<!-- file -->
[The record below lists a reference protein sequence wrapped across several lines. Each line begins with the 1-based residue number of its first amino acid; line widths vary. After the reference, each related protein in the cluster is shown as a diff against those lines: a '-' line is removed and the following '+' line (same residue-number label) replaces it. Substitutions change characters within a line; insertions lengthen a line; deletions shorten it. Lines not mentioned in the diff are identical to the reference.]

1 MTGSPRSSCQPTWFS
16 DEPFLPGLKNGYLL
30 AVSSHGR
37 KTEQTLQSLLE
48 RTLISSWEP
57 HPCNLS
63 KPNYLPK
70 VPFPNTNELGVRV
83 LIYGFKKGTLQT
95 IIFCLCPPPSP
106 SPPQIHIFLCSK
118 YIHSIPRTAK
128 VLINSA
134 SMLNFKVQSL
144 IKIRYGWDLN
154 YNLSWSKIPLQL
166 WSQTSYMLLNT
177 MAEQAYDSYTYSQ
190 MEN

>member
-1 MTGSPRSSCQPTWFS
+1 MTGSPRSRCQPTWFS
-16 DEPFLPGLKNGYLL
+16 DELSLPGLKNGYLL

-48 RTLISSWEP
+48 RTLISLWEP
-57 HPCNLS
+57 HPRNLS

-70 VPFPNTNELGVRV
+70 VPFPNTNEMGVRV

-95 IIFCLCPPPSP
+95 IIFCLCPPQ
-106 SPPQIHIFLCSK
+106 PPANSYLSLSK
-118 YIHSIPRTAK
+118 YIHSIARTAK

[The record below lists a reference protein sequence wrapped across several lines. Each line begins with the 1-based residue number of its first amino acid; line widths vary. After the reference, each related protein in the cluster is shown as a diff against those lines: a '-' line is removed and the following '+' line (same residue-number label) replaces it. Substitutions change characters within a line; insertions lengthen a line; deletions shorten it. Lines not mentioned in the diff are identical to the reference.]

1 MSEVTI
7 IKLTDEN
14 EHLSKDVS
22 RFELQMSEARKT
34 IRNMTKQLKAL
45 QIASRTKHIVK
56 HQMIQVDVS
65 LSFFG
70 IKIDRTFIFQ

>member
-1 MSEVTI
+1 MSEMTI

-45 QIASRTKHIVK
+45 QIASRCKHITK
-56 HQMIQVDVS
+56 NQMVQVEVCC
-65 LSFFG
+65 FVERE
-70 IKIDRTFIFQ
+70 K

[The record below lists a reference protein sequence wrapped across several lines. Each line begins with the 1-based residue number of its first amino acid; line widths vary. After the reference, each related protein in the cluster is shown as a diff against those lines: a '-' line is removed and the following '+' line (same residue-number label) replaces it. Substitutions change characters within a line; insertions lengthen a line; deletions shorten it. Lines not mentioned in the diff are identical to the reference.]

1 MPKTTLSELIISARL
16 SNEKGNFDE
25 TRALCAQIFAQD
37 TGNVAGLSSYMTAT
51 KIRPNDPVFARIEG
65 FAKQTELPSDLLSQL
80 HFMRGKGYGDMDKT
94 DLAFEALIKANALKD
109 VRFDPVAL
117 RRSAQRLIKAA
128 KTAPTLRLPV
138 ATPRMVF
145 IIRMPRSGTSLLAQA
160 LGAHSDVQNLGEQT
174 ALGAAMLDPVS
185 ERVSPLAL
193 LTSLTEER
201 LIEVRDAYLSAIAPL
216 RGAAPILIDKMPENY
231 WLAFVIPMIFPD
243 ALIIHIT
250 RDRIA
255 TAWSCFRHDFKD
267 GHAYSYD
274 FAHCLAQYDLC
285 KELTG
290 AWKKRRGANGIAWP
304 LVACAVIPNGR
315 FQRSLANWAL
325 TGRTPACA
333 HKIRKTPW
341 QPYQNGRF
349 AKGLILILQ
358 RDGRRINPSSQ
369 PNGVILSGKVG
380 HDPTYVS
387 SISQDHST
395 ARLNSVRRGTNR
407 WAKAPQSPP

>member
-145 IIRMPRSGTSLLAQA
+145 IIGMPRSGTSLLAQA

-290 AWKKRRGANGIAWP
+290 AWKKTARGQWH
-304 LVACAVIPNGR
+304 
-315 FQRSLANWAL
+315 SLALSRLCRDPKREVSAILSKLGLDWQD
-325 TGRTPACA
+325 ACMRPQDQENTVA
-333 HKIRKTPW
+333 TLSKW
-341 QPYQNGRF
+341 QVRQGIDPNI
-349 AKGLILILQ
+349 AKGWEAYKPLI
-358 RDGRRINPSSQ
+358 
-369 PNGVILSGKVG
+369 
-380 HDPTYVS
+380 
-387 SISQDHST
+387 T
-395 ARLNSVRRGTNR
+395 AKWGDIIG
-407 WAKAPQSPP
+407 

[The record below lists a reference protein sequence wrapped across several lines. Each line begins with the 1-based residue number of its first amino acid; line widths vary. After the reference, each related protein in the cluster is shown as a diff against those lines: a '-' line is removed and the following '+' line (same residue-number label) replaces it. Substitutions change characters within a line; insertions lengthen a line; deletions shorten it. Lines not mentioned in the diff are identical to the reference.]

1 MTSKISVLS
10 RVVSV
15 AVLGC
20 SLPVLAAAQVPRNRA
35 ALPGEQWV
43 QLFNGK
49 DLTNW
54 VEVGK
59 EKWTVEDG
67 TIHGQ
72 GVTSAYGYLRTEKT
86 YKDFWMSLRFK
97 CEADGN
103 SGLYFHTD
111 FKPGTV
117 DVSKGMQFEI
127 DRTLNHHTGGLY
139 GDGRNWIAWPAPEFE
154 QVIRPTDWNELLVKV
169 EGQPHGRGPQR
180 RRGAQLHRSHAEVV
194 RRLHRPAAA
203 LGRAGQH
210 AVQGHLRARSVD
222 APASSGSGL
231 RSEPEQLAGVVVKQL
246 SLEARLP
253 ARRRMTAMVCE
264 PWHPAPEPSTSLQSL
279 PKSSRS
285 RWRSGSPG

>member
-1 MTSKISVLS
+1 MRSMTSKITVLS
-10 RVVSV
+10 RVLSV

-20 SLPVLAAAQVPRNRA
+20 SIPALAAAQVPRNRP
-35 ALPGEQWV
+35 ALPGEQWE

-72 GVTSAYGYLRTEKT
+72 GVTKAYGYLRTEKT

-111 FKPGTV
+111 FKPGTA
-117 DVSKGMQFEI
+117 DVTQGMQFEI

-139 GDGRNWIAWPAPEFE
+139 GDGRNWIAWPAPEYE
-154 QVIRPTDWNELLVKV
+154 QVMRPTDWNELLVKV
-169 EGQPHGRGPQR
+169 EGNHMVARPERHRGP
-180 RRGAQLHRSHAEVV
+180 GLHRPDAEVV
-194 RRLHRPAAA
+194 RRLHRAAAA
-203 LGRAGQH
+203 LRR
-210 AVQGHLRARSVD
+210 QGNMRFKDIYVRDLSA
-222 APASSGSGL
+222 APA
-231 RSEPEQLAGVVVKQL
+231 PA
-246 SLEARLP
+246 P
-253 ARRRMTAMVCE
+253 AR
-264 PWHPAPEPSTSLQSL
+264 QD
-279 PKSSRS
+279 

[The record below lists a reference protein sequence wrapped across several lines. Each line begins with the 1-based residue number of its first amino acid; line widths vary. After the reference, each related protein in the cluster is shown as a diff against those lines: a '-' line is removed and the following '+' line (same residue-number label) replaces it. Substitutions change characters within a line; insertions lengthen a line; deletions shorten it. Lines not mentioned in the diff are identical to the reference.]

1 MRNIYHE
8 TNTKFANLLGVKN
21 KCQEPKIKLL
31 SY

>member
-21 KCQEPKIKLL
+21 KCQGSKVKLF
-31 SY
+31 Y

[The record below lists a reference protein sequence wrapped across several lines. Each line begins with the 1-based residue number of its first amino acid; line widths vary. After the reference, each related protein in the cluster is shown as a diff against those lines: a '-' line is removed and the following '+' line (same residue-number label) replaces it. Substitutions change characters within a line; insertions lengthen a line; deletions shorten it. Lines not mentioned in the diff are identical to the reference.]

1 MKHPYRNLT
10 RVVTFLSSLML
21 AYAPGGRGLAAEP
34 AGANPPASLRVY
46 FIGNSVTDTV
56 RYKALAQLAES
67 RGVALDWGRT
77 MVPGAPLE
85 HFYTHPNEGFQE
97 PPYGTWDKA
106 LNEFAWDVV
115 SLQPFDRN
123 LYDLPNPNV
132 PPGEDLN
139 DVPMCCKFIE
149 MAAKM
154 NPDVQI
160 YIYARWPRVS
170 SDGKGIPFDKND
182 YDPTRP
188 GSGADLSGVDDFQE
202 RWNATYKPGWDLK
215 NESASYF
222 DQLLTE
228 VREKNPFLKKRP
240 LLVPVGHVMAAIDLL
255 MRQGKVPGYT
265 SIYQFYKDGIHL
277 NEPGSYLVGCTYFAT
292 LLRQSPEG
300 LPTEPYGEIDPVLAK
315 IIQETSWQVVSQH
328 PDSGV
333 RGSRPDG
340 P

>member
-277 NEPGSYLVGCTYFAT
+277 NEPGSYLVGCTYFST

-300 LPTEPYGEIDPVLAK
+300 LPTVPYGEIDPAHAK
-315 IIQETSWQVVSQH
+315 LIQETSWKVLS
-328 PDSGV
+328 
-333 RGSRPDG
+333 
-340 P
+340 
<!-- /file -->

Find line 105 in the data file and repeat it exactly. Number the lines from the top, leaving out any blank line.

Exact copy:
+304 